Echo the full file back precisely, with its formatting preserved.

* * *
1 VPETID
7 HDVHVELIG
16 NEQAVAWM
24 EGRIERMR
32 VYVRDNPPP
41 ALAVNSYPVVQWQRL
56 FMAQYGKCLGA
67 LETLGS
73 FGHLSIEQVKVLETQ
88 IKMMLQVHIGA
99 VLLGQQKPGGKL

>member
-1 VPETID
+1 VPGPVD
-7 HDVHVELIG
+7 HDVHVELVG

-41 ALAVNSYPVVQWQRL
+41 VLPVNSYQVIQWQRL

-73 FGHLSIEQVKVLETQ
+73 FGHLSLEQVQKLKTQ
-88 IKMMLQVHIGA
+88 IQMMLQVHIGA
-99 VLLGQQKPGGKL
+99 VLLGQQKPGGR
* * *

1 VPETID
7 HDVHVELIG
16 NEQAVAWM
24 EGRIERMR
32 VYVRDNPPP
41 ALAVNSYPVVQWQRL
56 FMAQYGKCLGA
67 LETLGS
73 FGHLSIEQVKVLETQ
88 IKMMLQVHIGA
99 VLLGQQKPGGKL

>member
-1 VPETID
+1 VPGPVD
-7 HDVHVELIG
+7 HDVHVELVG

-41 ALAVNSYPVVQWQRL
+41 VLPVNSYQVIQWQRL

-73 FGHLSIEQVKVLETQ
+73 FGHLSLEQVQKLKTQ
-88 IKMMLQVHIGA
+88 IQMMLQVHIGA
-99 VLLGQQKPGGKL
+99 VLLGQQKPGGR